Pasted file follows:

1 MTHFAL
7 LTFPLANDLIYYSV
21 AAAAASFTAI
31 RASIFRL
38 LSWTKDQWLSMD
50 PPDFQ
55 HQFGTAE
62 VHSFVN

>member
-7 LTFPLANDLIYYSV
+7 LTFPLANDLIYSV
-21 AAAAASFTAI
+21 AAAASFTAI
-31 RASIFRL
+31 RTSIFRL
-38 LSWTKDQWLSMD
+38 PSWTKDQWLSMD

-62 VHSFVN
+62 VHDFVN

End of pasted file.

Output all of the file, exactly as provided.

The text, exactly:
1 MTHFAL
7 LTFPLANDLIYYSV
21 AAAAASFTAI
31 RASIFRL
38 LSWTKDQWLSMD
50 PPDFQ
55 HQFGTAE
62 VHSFVN

>member
-7 LTFPLANDLIYYSV
+7 LTFPLANDLIYSV
-21 AAAAASFTAI
+21 AAAASFTAI
-31 RASIFRL
+31 RTSIFRL
-38 LSWTKDQWLSMD
+38 PSWTKDQWLSMD

-62 VHSFVN
+62 VHDFVN